Developer involved in bribery scandal sentenced Greenbelt City at

MAY 22, 2014
Developer involved in bribery scandal sentenced
By Holden Wilen
Managing Editor
GREENBELT – The real estate
developer involved in bribing former Prince George’s County Executive Jack Johnson has been sentenced to two years in prison for his
According to the U.S. Attorney’s Office for Maryland, U.S.
District Judge Peter J. Messitte sen-
tenced Prince George’s developer
Daniel Ira Colton, 64, to two years
in prison followed by three years of
supervised release for conspiracy to
commit extortion and to make false
statements to the Federal Election
Commission. Colton has also been
ordered to pay a $50,000 fine.
According to court documents, Colton and other developers
had an ownership interest in
Greenbelt Metropark, which
sought to design, develop and build
a mixed-use project near the
Greenbelt Metro Station.
In his guilty plea, Colton admits to offering money, trip expenses, meals, drinks, hotel rooms, airline tickets, rounds of golf, employment, mortgage payments, and
monetary and in-kind campaign
contributions to state and local government officials from 1997
through at least September 11,
2008. In exchange the local officials agreed to provide approval letters for the Greenbelt Station detailed site plan, obtain state and local approval and permits, and vote
in favor of legislation favorable to
According to the U.S. Attorney’s Office, a total of 17 people
have been convicted in relation to
investigations of corruption in
Prince George’s County, including
former County Executive Jack
Johnson, and his wife, former
State’s Attorney Leslie Johnson,
who was also an elected county
Jack Johnson was sentenced to
seven years in prison in 2011.
Colton could have received a
maximum sentence of five years in
prison followed by three years of
supervised release, as well as a
$250,000 fine.
Greenbelt City at odds with local nature group
By Douglas Burton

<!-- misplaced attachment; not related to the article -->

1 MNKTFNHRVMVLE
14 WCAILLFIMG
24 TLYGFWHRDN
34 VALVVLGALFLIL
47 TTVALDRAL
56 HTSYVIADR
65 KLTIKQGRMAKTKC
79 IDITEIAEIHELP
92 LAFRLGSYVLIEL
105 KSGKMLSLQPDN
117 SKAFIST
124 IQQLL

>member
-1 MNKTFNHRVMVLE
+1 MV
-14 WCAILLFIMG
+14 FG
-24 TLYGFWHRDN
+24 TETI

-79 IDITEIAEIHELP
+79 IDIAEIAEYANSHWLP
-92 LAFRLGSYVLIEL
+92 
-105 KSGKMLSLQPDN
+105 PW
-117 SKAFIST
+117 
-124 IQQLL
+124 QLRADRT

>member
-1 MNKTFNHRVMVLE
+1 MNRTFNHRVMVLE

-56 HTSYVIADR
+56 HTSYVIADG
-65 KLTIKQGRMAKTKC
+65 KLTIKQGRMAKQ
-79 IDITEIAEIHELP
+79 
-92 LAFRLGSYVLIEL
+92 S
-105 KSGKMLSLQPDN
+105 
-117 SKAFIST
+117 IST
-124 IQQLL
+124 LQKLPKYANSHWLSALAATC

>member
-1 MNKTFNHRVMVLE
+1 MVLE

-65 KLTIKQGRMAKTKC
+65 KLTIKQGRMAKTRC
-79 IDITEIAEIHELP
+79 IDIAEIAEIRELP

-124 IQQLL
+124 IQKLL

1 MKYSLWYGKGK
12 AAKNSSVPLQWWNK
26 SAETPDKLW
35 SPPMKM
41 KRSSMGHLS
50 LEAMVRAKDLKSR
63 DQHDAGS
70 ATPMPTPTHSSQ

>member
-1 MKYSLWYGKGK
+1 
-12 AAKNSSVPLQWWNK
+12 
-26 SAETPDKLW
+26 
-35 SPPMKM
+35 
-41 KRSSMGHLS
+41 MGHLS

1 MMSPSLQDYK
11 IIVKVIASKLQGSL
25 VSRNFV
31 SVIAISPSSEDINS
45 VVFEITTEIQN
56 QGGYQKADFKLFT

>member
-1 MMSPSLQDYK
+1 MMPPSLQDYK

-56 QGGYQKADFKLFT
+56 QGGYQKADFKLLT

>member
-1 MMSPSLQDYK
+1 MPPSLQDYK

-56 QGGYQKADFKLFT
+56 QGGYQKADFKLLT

Special to the Sentinel
GREENBELT – A local nature
group continues to battle the city
over its use of a 200-acre forest preserve for classes. City councilmembers say the group, Ancestral Knowledge, is trying to make money off of
the forest while a member of the
Greenbelt Forest Preserve Advisory
Board supporting the organization
said he thinks the city is in the wrong.
“The amount of money is a pittance,” said Willis Witter. “The city
treats its trees like children and its
children like logs heading to the
Ancestral Knowledge has been
contending with city officials for two
years over the issue of whether the
group is commercializing the forest
by charging for its skill classes. Since
2010, AK has been teaching homeschooled kids meeting at the Mowatt
United Methodist Church various
skills including tracking, building debris huts, making natural cordage, nature journaling and how to make
wood-friction fires. The lessons usually include a hike in the woods.
“We are trying to get the kids
outdoors to savor nature, help them
have a relationship with nature, that
is, something they value so that when
they grow up, they will want to savor
it,” said Jonathan Murray, cofounder of the organization.
At a Greenbelt City Council
meeting earlier this month, Murray
brought up his petition for the city to
review its policy regarding access to
the woods for nature classes which
charge program fees. Mayor Emmett
Jordan told Murray the city council
tentatively plans to take up the issue
at its June 16th meeting.
In Oct. 2012, city officials told
the AK instructors its classes in the
woods would no longer be allowed
because of the fees after City Solicitor Robert Manzi ruled the forest preserve may not be used by groups
whose activities are chiefly commercial. Additionally, even though AK is
a nonprofit the city considers its
classes a business, said City Councilman Rodney Roberts.
“There is a prohibition of commercialization of the forest preserve.
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You can’t make money off the forest,” Roberts said. “I think that’s a
good idea. If you have a commercialized forest eventually you won’t have
forest. The forest preserve is for people to enjoy, not for some people to
make money off of. If you put the environment up against money, money
will usually win,” Roberts said.
AK’s fees are not cheap,
Roberts said, and he remains concerned if AK is allowed to charge for
its activities it will cause a trickledown effect.
“Someone is making money,”
Roberts said. “If you let AK in, you’ll
have to let every other [commercial]
group in.”
AK home-schoolers are taking
their classes at the Whitemarsh Park
in Bowie, where park officials allow
AK to teach its skills courses as long
as the organization does not collect
fees in the woods themselves.
Roberts, Witter and the Murray
brothers noted the contentious debate during the past two years has
been frustrating.
Murray, 38, his brother Joseph
Murray 39, and six other nature enthusiasts co-founded Ancestral
Knowledge. The orgranization conducts classes on forest ecology and
woodland survival skills at five different locations in the Metro area
every weekday, chiefly catering to
home-schoolers, Joseph said. The
students range in age from 7 to 15,
and pay fees of $240 to $270 for the
six-week sessions.